10 raw pet food safety studies conducted in past decade

These peer-reviewed journal articles and federal studies attempted to determine how raw diets affect dogs, cats and their owners, including identifying potential health risks.

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(Amaviael, BigStock.com)
(Amaviael, BigStock.com)

Over the past decade, at least 10 scientific studies have examined raw dog and cat food. These peer-reviewed journal articles and federal studies attempted to determine how raw diets affect dogs, cats and their owners, including identifying potential health risks.

  1. Raw pet food as a risk factor for shedding of extended-spectrum beta-lactamase-producing Enterobacteriaceae in household cats – Plos ONE - 2017

In November 2017, scientists published research results suggesting that raw cat food may harbor antibiotic-resistant bacteria that could be passed to humans, either through the food itself or feces.

  1. Differences in the gut microbiota of dogs (Canis lupus familiaris) fed a natural diet or a commercial feed revealed by the Illumina MiSeq platform – Gut Pathogens - 2017

Scientists at Seoul National University in South Korea found eating homemade raw dog food for more than a year correlated to different microbes thriving in dogs’ intestines compared to the guts of dogs fed store-bought dry kibble. The dogs eating a raw diet harbored a wider range of microorganisms, and larger populations of them, including bacteria that can cause health problems.

The potential risk of opportunistic infection could be higher in companion canines fed raw dog food, than in dogs fed commercially available dry kibble, wrote the scientists.

  1. Bacteriophages safely reduce Salmonella contamination in pet food and raw pet food ingredients - Bacteriophage - 2016

Scientists demonstrated that viruses, called bacteriophages or phages, can knock down Salmonella levels in raw pet food ingredients and are safe for dogs and cats to eat.

Bacteriophages are viruses that infect bacteria. Since phages live nearly everywhere on Earth, they can meet consumers’ demands for pet foods made using natural ingredients without synthetic chemicals, wrote the researchers.

  1. Isolation of Campylobacter spp. from Client-Owned Dogs and Cats, and Retail Raw Meat Pet Food in the Manawatu, New Zealand – Zoonoses and Public Health - 2016

Scientists investigated the prevalence of Campylobacter spp. in dogs, cats and retail raw meat pet food products in New Zealand. Campylobacter spp. were isolated from 28 percent, C. jejuni from 22 percent, C. lari from 6 percent and Campylobacter coli 6 percent of raw pet food samples.

  1. Investigation of Listeria, Salmonella, and Toxigenic Escherichia coli in Various Pet Foods – Foodborne Pathogens and Disease - 2014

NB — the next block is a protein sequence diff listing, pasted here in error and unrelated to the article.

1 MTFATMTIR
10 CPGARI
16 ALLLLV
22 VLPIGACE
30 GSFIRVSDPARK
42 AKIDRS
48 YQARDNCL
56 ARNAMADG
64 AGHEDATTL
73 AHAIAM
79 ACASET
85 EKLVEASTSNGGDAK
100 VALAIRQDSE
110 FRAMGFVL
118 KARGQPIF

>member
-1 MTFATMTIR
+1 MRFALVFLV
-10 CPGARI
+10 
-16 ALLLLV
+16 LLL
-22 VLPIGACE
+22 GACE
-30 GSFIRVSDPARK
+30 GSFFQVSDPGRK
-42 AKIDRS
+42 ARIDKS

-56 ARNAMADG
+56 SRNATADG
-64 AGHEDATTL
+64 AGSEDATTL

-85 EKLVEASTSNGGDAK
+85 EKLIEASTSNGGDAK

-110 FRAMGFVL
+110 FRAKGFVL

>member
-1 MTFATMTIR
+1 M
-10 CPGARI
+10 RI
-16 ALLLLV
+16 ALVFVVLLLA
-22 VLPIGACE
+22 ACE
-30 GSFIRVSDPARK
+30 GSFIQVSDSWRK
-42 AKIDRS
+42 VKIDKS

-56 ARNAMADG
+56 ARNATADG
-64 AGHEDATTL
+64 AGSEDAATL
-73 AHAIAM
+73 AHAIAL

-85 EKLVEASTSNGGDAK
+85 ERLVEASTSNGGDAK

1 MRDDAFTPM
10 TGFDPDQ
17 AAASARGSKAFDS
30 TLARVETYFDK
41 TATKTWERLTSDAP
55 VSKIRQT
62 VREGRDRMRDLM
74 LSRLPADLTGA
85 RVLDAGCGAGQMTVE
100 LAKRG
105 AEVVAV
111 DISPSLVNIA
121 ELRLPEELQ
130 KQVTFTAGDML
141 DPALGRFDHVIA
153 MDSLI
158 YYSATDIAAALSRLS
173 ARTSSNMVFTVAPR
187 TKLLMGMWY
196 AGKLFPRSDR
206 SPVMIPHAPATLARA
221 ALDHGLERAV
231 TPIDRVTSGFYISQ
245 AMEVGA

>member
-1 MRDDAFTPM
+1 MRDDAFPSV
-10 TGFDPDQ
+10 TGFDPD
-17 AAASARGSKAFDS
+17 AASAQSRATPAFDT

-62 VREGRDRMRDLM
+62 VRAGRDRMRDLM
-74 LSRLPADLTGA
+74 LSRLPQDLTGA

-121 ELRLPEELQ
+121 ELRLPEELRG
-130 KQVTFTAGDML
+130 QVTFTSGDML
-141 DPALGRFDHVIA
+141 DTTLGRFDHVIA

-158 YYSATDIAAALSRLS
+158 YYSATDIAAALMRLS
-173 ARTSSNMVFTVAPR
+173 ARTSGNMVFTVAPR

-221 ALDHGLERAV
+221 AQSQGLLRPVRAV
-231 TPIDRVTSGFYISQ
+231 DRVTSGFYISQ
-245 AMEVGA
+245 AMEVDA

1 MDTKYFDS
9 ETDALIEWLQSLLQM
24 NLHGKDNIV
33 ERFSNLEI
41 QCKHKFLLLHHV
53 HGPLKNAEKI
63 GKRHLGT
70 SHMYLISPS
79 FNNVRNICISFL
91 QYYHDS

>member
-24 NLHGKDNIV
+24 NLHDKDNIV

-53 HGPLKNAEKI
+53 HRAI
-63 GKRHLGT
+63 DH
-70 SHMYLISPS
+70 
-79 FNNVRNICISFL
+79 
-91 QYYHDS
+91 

This study found evidence that raw pet foods may harbor food safety pathogens, such as Listeria monocytogenes and Salmonella.

  1. Fecal microbiota and metabolites of adult dogs fed extruded, mildly cooked, and raw diets. - Journal of Animal Science - 2017

In an experiment, dogs fed either extruded, raw or lightly cooked dog foods ended up with different species of bacteria and other organisms in their feces. Those results give clues about how raw types of diets influence dog health, digestion and the community of organisms, called microbiota, in dogs’ intestines.

“Not surprisingly, given how the chemical composition, level of processing, and nutrient digestibility among diets differed, the extruded diet was quite different than the mildly cooked and raw diets,” study co-author Kelly Swanson, professor of animal and nutritional sciences at the University of Illinois, told Petfood Industry.

  1. Pet food testing for selected microbial organisms - USDA - 2013

In a two-year study spanning from October 2010 through July 2012, the FDA Center for Veterinary Medicine (CVM) screened over 1,000 samples of pet food for bacteria that can cause foodborne illnesses.

  1. Evaluation of four raw meat diets using domestic cats, captive exotic felids, and cecectomized roosters - Journal of Animal Science - 2013

Researchers analyzed the value of nutrients from bison, cattle, horses and elk meats to test how the different diets affected cats, both domestic cats and big cats in captivity. Findings indicated that although raw meat diets met many of the nutrient requirements for cats, none of the diets contained the recommended levels of linoleic acid, and horse meat did not provide recommended levels of arachidonic acid for kittens, as well as gestating and lactating females.

  1. Availability, Brands, Labelling and Salmonella Contamination of Raw Pet Food in the Minneapolis/St. Paul Area – Zoonoses and Public Health - 2012

Researchers purchased sixty raw meat diets representing 11 different brands from eight different stores. Although those stores promoted raw meat diets they didn’t post food safety warnings, noted the study authors. While four of the 60 raw diets (7 percent) tested positive for Salmonella in laboratories, the raw pet food labels often lacked foodborne illness warnings.

  1. The risk of salmonellae shedding by dogs fed Salmonella-contaminated commercial raw food diets – The Canadian Veterinary Journal - 2007

Laying the ground work for the Plos ONE study a decade later, scientist fed 28 dogs one meal of intentionally Salmonella-contaminated commercial raw food diet meal in a 2007 study. Seven of the exposed dogs shed salmonellae one to seven days after eating the Salmonella-contaminated raw dog food, but none of the dogs fed Salmonella-free diets shed salmonellae. The researchers concluded that dogs fed Salmonella-contaminated raw food diets can shed salmonellae and may be a source of environmental contamination potentially leading to human or animal illness

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